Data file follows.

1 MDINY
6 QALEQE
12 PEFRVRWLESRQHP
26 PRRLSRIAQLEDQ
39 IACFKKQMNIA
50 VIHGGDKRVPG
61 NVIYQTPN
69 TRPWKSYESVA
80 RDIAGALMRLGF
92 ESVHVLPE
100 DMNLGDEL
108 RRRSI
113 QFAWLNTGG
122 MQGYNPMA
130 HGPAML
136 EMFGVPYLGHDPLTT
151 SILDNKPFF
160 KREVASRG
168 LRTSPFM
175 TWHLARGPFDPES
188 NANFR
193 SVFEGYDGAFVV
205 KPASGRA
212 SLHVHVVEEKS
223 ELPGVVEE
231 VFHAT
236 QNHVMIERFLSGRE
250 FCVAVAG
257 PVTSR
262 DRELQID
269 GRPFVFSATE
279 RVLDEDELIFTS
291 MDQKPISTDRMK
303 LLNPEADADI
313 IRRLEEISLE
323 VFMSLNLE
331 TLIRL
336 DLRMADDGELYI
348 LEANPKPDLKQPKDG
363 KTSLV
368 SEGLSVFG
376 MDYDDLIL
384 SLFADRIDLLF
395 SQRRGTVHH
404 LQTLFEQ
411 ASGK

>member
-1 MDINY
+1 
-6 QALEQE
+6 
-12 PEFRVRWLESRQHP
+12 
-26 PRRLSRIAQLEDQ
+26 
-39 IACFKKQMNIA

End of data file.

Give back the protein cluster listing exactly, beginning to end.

1 MDINY
6 QALEQE
12 PEFRVRWLESRQHP
26 PRRLSRIAQLEDQ
39 IACFKKQMNIA
50 VIHGGDKRVPG
61 NVIYQTPN
69 TRPWKSYESVA
80 RDIAGALMRLGF
92 ESVHVLPE
100 DMNLGDEL
108 RRRSI
113 QFAWLNTGG
122 MQGYNPMA
130 HGPAML
136 EMFGVPYLGHDPLTT
151 SILDNKPFF
160 KREVASRG
168 LRTSPFM
175 TWHLARGPFDPES
188 NANFR
193 SVFEGYDGAFVV
205 KPASGRA
212 SLHVHVVEEKS
223 ELPGVVEE
231 VFHAT
236 QNHVMIERFLSGRE
250 FCVAVAG
257 PVTSR
262 DRELQID
269 GRPFVFSATE
279 RVLDEDELIFTS
291 MDQKPISTDRMK
303 LLNPEADADI
313 IRRLEEISLE
323 VFMSLNLE
331 TLIRL
336 DLRMADDGELYI
348 LEANPKPDLKQPKDG
363 KTSLV
368 SEGLSVFG
376 MDYDDLIL
384 SLFADRIDLLF
395 SQRRGTVHH
404 LQTLFEQ
411 ASGK

>member
-1 MDINY
+1 
-6 QALEQE
+6 
-12 PEFRVRWLESRQHP
+12 
-26 PRRLSRIAQLEDQ
+26 
-39 IACFKKQMNIA